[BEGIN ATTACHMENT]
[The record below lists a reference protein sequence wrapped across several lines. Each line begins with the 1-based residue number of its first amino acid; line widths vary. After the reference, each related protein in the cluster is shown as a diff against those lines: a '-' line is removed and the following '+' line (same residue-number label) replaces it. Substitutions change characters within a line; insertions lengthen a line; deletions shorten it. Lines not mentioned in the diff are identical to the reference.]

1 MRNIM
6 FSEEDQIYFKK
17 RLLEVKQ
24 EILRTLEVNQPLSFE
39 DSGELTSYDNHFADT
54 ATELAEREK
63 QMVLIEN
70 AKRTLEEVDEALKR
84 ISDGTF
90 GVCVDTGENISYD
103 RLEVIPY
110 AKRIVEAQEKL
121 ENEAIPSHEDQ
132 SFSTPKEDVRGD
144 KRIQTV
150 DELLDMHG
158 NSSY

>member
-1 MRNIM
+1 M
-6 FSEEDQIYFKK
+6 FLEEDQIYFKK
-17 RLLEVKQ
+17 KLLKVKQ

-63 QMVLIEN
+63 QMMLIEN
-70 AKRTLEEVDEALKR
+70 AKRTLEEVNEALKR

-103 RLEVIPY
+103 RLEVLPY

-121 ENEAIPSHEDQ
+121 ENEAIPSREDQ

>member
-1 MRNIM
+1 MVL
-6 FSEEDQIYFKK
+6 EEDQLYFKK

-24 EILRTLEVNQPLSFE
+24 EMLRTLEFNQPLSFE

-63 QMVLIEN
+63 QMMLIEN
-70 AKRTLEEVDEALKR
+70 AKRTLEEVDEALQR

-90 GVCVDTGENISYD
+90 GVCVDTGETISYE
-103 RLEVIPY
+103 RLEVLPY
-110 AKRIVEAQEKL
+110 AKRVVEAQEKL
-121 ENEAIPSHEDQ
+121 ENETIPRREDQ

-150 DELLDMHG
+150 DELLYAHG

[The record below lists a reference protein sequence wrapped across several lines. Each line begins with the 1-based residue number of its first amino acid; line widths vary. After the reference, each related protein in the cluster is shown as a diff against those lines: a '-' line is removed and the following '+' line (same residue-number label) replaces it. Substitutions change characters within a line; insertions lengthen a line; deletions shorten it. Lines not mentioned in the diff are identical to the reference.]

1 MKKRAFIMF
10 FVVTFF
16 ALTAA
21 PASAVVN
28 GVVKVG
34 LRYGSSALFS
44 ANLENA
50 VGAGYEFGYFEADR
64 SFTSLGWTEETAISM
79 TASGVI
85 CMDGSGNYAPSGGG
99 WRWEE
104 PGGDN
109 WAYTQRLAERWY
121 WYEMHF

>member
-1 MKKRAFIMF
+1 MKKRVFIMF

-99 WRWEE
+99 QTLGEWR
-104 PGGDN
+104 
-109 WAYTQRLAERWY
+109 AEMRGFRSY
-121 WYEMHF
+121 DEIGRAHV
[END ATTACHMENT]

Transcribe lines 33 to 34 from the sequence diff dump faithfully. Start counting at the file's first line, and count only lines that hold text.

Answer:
+121 ENEAIPSREDQ

>member